Return to Brokeback

Someone recently posted the video Christina Aguilera–Hurt–Brokeback Mountain on one of the artist feed sites I was on. As I watched this video I was completely moved and drawn back into my connection to this incredible story. Many years ago I read this amazing short story from a collection of short stories in book called Wyoming Stories by Annie Proulx. My dear friend Eden Atwood turned me on to the story while I was visiting and photographing her in Singapore. Eden is an amazing Jazz singer of international reputation and we have been friends since college. When I was first starting to get into photography we both ended up back in Missoula about the same time. We would spend endless hours working on images and coming up with ideas, many of these images were to later be used as cover work for her music. Eden’s heritage is that her grandfather was the famous Montana western writer AB Guthrie so we both had a strong tie to Montana. So I was in Singapore shooting images of Eden while she was working a club. The first day I arrived, she hands me this book and said, “You have to read this story, it’s just come out and it’s awesome, it will remind you of home.” I read the story and was so profoundly moved that Annie Proulx had captured such a moving tale in such a short story. I wept deeply and the story haunted me for hours after reading, feeling like I was paralyzed by grief and emotion. The story had cut at the heart of my identity, who I was as a gay man growing up in Montana on a family cattle ranch in the mountains.

The book became one of my treasured possessions and I pulled it out to read every so often and was gripped by its power and cried each time I read it. My friend Gilbert was diagnosed with a brain tumors sometime after my return from Singapore and I became his caregiver until he passed. As the tumor took hold, he become more incapacitated and I would read to him in the evenings. One evening I pulled out the story of Brokeback Mountain. Tears filled my eyes as I read and we both wept together. After Gilbert’s passing I heard they were planning to make a movie of this remarkable story. I was lost in the wake of Gilbert and was looking for a new project and applied to work on the Brokeback production crew, but was not hired. Yesterday’s posting goes into this in a little more detail To Ang Lee with Love, Terry Cyr as this is a continuation of that story.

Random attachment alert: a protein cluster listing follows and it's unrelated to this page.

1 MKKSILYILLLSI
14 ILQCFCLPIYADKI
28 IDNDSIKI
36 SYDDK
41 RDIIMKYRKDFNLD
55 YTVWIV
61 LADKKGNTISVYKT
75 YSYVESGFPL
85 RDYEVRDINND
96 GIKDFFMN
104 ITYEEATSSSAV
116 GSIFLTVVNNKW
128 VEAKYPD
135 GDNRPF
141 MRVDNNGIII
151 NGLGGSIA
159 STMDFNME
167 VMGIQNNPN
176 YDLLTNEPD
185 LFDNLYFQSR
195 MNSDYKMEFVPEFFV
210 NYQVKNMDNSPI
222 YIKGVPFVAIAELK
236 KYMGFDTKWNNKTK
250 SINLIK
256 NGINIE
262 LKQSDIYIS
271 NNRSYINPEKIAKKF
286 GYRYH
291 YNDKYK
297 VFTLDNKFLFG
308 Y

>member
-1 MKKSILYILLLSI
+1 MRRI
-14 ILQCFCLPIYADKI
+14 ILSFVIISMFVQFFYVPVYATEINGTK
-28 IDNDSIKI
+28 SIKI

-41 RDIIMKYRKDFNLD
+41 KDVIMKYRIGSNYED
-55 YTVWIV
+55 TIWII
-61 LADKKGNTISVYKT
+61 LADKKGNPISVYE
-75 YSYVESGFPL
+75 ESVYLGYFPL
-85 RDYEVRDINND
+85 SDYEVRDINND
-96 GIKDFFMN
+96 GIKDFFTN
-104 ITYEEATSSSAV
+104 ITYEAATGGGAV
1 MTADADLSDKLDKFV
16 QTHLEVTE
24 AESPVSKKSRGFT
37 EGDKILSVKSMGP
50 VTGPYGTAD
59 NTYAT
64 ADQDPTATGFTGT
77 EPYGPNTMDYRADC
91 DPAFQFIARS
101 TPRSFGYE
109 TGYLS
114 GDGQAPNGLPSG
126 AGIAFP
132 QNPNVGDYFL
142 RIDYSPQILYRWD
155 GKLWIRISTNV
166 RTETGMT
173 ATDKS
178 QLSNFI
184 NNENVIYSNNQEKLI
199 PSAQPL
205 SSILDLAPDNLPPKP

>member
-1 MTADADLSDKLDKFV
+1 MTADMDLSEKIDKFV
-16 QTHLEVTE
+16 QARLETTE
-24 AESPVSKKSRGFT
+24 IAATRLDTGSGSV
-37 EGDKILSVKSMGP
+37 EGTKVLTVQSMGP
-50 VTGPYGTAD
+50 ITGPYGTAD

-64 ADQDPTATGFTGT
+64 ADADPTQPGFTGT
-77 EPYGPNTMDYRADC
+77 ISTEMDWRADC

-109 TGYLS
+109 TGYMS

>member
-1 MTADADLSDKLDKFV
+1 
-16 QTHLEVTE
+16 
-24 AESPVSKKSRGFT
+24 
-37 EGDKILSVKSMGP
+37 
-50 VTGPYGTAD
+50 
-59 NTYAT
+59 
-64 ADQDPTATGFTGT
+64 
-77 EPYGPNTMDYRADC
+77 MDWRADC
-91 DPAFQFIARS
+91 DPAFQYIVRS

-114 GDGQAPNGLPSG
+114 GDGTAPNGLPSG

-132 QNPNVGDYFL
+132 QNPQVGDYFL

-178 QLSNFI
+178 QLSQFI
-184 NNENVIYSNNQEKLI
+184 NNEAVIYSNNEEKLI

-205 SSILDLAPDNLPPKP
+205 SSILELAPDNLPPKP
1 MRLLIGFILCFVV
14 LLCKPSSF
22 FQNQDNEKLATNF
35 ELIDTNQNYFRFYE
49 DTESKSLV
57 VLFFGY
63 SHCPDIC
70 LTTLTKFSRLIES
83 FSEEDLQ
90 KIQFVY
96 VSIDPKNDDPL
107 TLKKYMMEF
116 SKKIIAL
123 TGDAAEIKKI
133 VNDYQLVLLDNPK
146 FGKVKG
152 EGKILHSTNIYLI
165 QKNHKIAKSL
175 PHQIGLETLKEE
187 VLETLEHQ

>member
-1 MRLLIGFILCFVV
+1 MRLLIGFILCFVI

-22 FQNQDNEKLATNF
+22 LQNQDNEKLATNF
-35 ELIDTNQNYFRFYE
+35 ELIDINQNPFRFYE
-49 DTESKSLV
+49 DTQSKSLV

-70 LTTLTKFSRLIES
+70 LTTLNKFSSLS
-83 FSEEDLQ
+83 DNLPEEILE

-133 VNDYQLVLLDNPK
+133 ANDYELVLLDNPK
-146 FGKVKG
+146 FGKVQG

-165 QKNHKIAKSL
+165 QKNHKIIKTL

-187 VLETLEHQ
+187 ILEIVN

A couple of years later I was getting ready to go back on the road with The Montana Rep’s national tour of a play called The Trip to Bountiful. I signed on the production as the assistant stage manager in hopes of creating a photo/written journal of backstage life of a touring theater. The movie of Brokeback Mountain was just coming out as we finished the rehearsal process and I finally got a glimpse of the film. It was as beautiful as the short story that inspired it and I was once again deeply moved by is power. I suddenly had a longing to reconnect to my own heritage. I always hid the fact that I grew up on a family cattle ranch in my gay life because I didn’t want to feel like a hick. I thought I would not be accepted in gay culture because it would make me seem awkward and backward and was a world I was so desperately trying to escape. Looking back it all seems silly, but when we are young we have such absurd notions that we always want to be a part of the in crowd and being a simple cowboy didn’t fit that mould. As the tour hit the road I got my grandfather’s old cowboy boots out I had inherited when he passed and began to take pride in who I was. I donned the apparel of my lost heritage and began to take ownership of who I was and what it had made me to this moment. The tour became my own personal Trip to Bountiful and to reconnect to that heritage I had long missed and forgotten. Now I am very proud of those powerful roots. I still get out every year and photograph the local rodeos. I get up on the shoots amongst the cowboys with my camera and they accept me as one of their own and know I am home.